Palestrina came of age as a musician under the influence of the northern European style of polyphony, which owed its dominance in Italy primarily to two influential Netherlandish composers, Guillaume Dufay and Josquin des Prez, who had spent significant portions of their careers there. Italy itself had yet to produce anyone of comparable fame or skill in polyphony.
From 1544 to 1551, Palestrina was the organist of the Cathedral of St. Agapito, the principal church of his native city. His first published compositions, a book of Masses, had made so favorable an impression with Pope Julius III (previously the Bishop of Palestrina) that in 1551 he appointed Palestrina maestro di cappella or musical director of the Cappella Giulia, (Julian Chapel, in the sense of choir), the choir of the chapter of canons at St. Peter's Basilica. This book of Masses was the first by a native composer, since in the Italian states of Palestrina's day, most composers of sacred music were from the Low Countries, France, Portugal

Francisco Guerrero

4 October 1528 - 8 November 1599

Guerrero's early musical education was with his older brother Pedro. He must have been an astonishing prodigy, for at the age of 17 he was already appointed maestro de capilla (singing master, i.e. music director) at Jaén Cathedral. A few years later he accepted a position in Seville. Apparently during this time he was much in demand as a singer and composer, establishing an exceptional reputation before his thirtieth birthday; in addition he published several collections of his music abroad, an unusual event for a young composer.

Henry VIII became supreme Head of the church in England

1531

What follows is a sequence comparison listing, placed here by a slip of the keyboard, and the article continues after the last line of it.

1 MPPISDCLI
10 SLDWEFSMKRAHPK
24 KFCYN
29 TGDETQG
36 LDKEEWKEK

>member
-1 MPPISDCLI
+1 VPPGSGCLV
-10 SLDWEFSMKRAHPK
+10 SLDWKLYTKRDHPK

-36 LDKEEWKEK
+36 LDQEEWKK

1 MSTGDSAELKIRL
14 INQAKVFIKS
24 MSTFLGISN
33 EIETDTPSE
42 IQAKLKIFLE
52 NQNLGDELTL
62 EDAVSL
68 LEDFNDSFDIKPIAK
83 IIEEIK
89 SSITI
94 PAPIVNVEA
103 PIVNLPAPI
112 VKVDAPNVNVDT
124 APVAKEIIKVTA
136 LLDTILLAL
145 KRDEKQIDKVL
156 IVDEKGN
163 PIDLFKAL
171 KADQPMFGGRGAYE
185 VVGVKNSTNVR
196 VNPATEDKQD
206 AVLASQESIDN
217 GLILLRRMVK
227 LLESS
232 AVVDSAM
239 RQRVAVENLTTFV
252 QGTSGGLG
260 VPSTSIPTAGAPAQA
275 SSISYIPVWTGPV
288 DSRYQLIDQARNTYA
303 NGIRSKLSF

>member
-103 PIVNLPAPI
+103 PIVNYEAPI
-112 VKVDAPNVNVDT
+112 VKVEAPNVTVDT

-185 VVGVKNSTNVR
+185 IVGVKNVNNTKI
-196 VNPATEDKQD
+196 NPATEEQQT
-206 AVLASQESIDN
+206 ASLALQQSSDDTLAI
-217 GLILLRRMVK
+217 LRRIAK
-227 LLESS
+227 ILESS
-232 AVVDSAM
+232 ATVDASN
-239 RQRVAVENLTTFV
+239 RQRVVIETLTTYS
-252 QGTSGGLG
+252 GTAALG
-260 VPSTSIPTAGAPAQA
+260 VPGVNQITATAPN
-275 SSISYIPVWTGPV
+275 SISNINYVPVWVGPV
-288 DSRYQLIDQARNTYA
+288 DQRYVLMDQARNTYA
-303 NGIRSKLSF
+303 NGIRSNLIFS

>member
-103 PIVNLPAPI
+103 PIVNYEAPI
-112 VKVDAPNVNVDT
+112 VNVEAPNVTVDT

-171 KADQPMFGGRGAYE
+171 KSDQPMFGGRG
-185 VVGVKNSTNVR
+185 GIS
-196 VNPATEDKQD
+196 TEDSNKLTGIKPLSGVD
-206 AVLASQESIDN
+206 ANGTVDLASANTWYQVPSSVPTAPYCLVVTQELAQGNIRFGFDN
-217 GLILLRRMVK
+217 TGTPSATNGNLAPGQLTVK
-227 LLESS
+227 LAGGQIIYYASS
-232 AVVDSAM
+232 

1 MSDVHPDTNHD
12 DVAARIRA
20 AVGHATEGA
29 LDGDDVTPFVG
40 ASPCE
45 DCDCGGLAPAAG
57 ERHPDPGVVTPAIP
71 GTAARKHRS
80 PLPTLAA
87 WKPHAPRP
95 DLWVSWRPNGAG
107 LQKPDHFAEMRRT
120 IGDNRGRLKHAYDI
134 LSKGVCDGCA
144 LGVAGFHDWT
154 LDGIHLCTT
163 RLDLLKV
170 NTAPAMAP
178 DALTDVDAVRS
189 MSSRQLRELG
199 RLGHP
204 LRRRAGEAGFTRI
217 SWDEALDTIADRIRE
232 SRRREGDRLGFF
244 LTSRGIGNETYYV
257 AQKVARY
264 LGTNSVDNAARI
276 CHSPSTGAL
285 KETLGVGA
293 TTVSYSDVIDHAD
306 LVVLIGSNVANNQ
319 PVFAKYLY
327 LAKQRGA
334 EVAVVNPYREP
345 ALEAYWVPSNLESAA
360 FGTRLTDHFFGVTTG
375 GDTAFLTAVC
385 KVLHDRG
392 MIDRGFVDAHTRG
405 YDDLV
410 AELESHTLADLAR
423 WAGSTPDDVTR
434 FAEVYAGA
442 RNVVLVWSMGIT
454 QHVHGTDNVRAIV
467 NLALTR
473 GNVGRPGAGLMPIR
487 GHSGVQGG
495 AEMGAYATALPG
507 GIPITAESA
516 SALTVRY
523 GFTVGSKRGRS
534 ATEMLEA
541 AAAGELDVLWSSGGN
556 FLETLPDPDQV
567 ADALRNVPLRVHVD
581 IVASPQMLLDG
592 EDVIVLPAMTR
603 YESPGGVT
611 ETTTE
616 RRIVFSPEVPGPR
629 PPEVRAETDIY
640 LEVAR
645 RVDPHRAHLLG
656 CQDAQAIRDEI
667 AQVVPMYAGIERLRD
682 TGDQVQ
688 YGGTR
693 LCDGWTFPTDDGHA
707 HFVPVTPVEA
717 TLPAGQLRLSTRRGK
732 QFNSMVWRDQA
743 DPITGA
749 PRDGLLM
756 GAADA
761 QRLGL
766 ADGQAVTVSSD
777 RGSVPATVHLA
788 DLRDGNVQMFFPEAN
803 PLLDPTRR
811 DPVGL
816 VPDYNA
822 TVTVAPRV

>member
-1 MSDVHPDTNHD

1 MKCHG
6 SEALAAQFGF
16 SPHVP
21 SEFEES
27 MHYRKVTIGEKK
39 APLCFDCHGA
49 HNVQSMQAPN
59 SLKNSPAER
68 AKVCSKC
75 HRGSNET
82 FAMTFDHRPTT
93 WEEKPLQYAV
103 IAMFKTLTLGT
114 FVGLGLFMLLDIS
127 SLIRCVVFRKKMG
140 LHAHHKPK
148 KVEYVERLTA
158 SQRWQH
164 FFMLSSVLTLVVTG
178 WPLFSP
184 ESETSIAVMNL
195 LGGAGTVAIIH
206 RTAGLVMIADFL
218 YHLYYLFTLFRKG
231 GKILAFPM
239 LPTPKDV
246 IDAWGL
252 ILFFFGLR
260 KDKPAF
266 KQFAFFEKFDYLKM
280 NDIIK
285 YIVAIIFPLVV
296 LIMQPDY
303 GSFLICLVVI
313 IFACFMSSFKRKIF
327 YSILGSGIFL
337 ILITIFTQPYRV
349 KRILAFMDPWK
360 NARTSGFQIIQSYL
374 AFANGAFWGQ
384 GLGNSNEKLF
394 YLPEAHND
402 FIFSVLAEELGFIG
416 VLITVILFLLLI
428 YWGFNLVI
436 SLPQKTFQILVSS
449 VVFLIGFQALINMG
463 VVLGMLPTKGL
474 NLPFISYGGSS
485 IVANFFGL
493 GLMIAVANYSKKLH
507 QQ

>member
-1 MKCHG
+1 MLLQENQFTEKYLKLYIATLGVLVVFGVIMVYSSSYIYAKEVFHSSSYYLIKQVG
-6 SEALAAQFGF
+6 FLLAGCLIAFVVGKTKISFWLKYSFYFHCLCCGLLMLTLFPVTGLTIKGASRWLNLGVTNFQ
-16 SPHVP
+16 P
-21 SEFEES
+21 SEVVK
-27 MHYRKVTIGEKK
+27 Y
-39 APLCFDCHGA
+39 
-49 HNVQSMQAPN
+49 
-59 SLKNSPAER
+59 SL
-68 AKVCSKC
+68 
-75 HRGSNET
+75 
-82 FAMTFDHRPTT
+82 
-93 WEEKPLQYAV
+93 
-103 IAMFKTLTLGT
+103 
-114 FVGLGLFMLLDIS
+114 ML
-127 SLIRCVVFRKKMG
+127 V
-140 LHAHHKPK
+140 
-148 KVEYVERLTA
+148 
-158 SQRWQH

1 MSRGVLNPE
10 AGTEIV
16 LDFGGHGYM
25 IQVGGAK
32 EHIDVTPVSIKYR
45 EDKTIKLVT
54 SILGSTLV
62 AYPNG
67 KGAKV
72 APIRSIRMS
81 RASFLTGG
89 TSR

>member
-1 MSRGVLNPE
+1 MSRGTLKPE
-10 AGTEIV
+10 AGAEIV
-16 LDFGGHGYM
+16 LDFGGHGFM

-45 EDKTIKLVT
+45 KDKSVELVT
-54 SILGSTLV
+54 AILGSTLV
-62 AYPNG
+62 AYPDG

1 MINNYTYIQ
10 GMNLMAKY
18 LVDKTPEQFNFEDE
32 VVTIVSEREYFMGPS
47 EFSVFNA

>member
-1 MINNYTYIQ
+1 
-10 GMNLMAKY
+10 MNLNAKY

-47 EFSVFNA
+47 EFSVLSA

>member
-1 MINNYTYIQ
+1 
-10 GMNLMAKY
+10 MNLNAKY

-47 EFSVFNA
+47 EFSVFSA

Trento's Council

1545

Tomás Luis de Victoria

Approx. 1548 - 27 August 1611

Victoria was born in Sanchidrián in the province of Ávila, Castile around 1548 and died in 1611.[2] Victoria's family can be traced back for generations. Not only are the names of the members in his immediate family known, but even the occupation of his grandfather.[3] Victoria was the seventh of nine children born to Francisco Luis de Victoria and Francisca Suárez de la Concha. His mother was of converso descent.[4] After his father's death in 1557, his uncle, Juan Luis, became his guardian. He was a choirboy in Ávila Cathedral. Cathedral records state that his uncle, Juan Luis, presented Victoria's Liber Primus to the Church while reminding them that Victoria had been brought up in the Ávila Cathedral.[5] Because he was such an accomplished organist, many believe that he began studying the keyboard at an early age from a teacher in Ávila.[6] Victoria most likely began studying "the classics" at St. Giles's, a boys' school in Ávila. This school was praised by St.Teresa of Avila and other highly regarded people of music.

Monteverdi

15 May 1567 - 29 November 1643

Monteverdi is considered a crucial transitional figure between the Renaissance and the Baroque periods of music history.[3] While he worked extensively in the tradition of earlier Renaissance polyphony, such as in his madrigals, he also made great developments in form and melody and began employing the basso continuo technique, distinctive of the Baroque.[4] Monteverdi wrote one of the earliest operas, L'Orfeo, which is the earliest surviving opera still regularly performed